It's true that Chuy Garcia was outspent at least six to one in the April runoff and twelve to one in the February election. It's true that Emanuel used that cash to buy an unanswerable deluge of radio and TV commercials. Big money and media are important, but these are advantages the candidates of capital will always possess. Chicago mayor Rahm Emanuel had something else in his pocket.

Bruce A. Dixon is the managing editor of Black Agenda Report.

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Juan González on Walter Scott Shooting: When Will the Police Killings of Black Males Stop?


Democracy Now! co-host Juan González discusses how video of the Walter Scott killing echoes other videos of police shootings, such as Tamir Rice in Cleveland and Eric Garner in New York City. "People wonder why the Black Lives Matter movement has grown and spread so rapidly across the country," González notes, "when people are seeing these videos where people who are shot and not even given immediate aid." González writes about the issue in his new column for the New York Daily News headlined "When Will the Killings of Black Males by Cops Cease?"

Amy Goodman and Juan Gonzalez, Democracy Now!

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Walter-Scott-Police-Slager-Shooting-South-Carolina-1.jpgFri, April 10, 2015 | Amy Goodman: The news about South Carolina just continues with the release of the dash cam video, Juan, and you wrote your commentary today in the New York Daily News, your column on South Carolina.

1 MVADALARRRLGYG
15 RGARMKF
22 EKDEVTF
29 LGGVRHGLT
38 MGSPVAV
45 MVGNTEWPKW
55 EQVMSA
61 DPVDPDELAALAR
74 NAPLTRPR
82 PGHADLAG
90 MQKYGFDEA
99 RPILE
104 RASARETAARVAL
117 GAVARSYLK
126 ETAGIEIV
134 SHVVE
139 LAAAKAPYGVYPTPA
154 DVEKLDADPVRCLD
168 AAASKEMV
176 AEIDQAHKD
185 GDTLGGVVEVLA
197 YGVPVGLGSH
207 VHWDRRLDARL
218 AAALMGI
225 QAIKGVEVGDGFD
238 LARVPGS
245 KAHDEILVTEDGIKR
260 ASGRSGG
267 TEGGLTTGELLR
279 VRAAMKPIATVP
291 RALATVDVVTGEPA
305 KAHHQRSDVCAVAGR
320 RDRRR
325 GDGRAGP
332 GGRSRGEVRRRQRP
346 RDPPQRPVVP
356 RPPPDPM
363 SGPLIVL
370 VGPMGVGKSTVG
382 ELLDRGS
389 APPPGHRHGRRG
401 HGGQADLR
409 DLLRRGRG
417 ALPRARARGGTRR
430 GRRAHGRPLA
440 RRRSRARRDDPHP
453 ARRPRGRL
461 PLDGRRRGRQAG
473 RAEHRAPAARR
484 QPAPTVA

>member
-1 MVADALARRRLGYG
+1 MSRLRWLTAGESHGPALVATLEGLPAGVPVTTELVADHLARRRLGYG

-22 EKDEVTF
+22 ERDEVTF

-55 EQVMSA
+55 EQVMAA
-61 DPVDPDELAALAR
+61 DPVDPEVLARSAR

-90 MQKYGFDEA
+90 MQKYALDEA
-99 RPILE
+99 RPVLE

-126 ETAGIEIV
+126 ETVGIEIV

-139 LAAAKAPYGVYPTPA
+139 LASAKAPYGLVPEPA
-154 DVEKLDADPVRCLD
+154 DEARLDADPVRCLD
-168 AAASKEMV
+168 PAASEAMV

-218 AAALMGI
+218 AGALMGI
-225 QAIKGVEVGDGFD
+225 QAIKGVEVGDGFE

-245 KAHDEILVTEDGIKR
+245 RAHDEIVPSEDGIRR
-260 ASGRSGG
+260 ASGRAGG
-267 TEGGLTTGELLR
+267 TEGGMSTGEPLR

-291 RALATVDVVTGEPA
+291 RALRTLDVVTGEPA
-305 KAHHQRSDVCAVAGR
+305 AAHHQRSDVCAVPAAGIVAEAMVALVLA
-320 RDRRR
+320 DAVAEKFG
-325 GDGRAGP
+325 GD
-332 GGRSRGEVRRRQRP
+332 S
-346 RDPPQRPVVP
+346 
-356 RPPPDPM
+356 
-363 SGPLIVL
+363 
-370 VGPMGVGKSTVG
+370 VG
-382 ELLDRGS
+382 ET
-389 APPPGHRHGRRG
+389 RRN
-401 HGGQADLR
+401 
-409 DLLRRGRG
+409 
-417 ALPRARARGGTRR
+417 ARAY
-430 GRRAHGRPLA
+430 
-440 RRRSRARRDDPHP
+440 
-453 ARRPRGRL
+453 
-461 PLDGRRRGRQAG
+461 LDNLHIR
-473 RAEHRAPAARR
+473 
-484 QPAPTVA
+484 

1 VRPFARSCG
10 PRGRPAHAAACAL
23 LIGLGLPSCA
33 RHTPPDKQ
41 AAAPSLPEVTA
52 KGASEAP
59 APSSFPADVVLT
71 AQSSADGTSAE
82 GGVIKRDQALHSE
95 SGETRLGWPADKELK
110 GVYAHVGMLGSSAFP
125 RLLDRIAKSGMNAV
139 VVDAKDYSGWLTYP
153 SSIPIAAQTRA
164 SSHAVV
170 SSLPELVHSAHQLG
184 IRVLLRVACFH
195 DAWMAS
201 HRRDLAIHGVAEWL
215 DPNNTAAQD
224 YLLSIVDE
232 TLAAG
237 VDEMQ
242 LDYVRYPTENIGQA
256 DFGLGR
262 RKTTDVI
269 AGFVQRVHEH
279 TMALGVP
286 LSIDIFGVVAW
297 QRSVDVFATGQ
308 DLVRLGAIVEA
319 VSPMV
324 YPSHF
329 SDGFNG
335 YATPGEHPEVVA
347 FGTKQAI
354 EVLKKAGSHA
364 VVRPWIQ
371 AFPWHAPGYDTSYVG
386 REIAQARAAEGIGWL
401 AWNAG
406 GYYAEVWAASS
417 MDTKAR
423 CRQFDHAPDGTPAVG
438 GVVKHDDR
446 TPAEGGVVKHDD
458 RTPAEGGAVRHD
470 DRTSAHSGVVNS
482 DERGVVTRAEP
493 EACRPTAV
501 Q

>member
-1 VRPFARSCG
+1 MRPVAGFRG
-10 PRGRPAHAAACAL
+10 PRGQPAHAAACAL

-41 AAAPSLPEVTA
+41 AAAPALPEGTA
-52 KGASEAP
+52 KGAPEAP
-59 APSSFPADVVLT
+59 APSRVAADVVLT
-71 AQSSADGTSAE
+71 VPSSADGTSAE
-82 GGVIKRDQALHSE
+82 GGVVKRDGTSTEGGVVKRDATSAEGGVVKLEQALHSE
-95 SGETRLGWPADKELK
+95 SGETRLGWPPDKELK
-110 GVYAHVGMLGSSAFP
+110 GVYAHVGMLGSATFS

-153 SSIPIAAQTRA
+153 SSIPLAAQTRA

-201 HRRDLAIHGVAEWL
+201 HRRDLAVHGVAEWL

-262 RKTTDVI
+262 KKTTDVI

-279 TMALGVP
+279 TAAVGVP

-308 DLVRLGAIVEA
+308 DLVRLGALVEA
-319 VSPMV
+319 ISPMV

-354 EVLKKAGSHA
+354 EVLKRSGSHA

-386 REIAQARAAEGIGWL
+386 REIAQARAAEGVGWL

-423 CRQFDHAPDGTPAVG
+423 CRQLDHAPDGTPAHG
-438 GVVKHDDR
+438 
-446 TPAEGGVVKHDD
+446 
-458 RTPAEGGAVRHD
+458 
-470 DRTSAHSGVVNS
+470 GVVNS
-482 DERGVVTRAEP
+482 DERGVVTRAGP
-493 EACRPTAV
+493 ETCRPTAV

Juan Gonzalez: Yes, I think one of the things that I tried to stress in my column is that—how many more of these heartbreaking videos are we going to be exposed to across the country before a change occurs in policing in the country? And I think the critical thing to understand is not only the videos, the videos of the actual encounters, where African-American males are killed by police, but also what happens in the moments afterward. And we now have seen several of these—the Tamir Rice video in Cleveland in November, where the 12-year-old boy is shot by a policeman who arrives within two seconds of his getting out of the car, but then for four minutes after, as the boy is lying on the ground, three police officers just stand around, walk around. No one provides him any kind of aid until an FBI agent, who happens to be in the neighborhood, comes along, and he begins to administer CPR to Tamir Rice.

Amy Goodman: And when Tamir’s sister came running over, who was just 14 years old—

Juan Gonzalez: Right, right, she gets tackled.

Amy Goodman, hostess of Democracy Now!, is an American award-winning broadcast journalist, syndicated columnist, investigative reporter and author.

Juan Gonzalez is the co-host of Democracy Now! and a columnist for the New York Daily News.